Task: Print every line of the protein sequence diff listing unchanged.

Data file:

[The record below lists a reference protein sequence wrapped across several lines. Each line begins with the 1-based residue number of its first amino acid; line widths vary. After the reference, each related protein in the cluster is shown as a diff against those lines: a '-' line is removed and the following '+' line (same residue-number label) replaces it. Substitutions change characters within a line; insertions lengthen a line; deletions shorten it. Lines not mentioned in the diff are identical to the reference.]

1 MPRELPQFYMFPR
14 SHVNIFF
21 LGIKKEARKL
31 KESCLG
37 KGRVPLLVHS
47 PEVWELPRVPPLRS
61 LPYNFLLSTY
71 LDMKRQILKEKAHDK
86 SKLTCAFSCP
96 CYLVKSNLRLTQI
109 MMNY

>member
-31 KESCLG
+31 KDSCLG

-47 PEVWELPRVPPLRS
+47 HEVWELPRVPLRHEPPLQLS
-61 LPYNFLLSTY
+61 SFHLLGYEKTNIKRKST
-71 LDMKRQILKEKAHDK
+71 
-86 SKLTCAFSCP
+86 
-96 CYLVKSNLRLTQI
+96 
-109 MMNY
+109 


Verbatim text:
[The record below lists a reference protein sequence wrapped across several lines. Each line begins with the 1-based residue number of its first amino acid; line widths vary. After the reference, each related protein in the cluster is shown as a diff against those lines: a '-' line is removed and the following '+' line (same residue-number label) replaces it. Substitutions change characters within a line; insertions lengthen a line; deletions shorten it. Lines not mentioned in the diff are identical to the reference.]

1 MPRELPQFYMFPR
14 SHVNIFF
21 LGIKKEARKL
31 KESCLG
37 KGRVPLLVHS
47 PEVWELPRVPPLRS
61 LPYNFLLSTY
71 LDMKRQILKEKAHDK
86 SKLTCAFSCP
96 CYLVKSNLRLTQI
109 MMNY

>member
-31 KESCLG
+31 KDSCLG

-47 PEVWELPRVPPLRS
+47 HEVWELPRVPLRHEPPLQLS
-61 LPYNFLLSTY
+61 SFHLLGYEKTNIKRKST
-71 LDMKRQILKEKAHDK
+71 
-86 SKLTCAFSCP
+86 
-96 CYLVKSNLRLTQI
+96 
-109 MMNY
+109 